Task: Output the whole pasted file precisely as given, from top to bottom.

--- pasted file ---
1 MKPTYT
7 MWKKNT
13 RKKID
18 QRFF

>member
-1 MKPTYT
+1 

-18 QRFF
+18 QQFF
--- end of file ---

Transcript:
1 MKPTYT
7 MWKKNT
13 RKKID
18 QRFF

>member
-1 MKPTYT
+1 

-18 QRFF
+18 QQFF